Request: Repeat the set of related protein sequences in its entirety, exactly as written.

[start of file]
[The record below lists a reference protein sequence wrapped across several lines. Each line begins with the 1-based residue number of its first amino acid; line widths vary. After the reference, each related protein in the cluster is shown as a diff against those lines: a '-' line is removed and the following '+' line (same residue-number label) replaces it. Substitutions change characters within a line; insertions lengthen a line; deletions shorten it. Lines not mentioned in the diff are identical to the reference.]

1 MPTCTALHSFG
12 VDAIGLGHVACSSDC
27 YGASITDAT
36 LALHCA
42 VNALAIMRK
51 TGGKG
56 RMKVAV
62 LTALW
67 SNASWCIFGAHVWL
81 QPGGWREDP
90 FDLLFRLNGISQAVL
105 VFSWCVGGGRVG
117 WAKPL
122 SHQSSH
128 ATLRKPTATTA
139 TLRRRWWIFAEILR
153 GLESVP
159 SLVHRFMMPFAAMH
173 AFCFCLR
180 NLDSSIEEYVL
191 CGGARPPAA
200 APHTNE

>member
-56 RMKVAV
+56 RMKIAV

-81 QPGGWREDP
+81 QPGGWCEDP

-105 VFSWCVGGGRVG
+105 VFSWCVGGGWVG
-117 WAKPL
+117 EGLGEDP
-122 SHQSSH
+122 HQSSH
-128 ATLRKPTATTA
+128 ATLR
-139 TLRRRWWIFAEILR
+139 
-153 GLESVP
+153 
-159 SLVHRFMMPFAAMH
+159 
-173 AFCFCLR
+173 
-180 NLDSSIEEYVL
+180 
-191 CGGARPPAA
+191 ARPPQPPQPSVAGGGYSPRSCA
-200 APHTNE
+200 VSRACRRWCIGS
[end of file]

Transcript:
[The record below lists a reference protein sequence wrapped across several lines. Each line begins with the 1-based residue number of its first amino acid; line widths vary. After the reference, each related protein in the cluster is shown as a diff against those lines: a '-' line is removed and the following '+' line (same residue-number label) replaces it. Substitutions change characters within a line; insertions lengthen a line; deletions shorten it. Lines not mentioned in the diff are identical to the reference.]

1 MPTCTALHSFG
12 VDAIGLGHVACSSDC
27 YGASITDAT
36 LALHCA
42 VNALAIMRK
51 TGGKG
56 RMKVAV
62 LTALW
67 SNASWCIFGAHVWL
81 QPGGWREDP
90 FDLLFRLNGISQAVL
105 VFSWCVGGGRVG
117 WAKPL
122 SHQSSH
128 ATLRKPTATTA
139 TLRRRWWIFAEILR
153 GLESVP
159 SLVHRFMMPFAAMH
173 AFCFCLR
180 NLDSSIEEYVL
191 CGGARPPAA
200 APHTNE

>member
-56 RMKVAV
+56 RMKIAV

-81 QPGGWREDP
+81 QPGGWCEDP

-105 VFSWCVGGGRVG
+105 VFSWCVGGGWVG
-117 WAKPL
+117 EGLGEDP
-122 SHQSSH
+122 HQSSH
-128 ATLRKPTATTA
+128 ATLR
-139 TLRRRWWIFAEILR
+139 
-153 GLESVP
+153 
-159 SLVHRFMMPFAAMH
+159 
-173 AFCFCLR
+173 
-180 NLDSSIEEYVL
+180 
-191 CGGARPPAA
+191 ARPPQPPQPSVAGGGYSPRSCA
-200 APHTNE
+200 VSRACRRWCIGS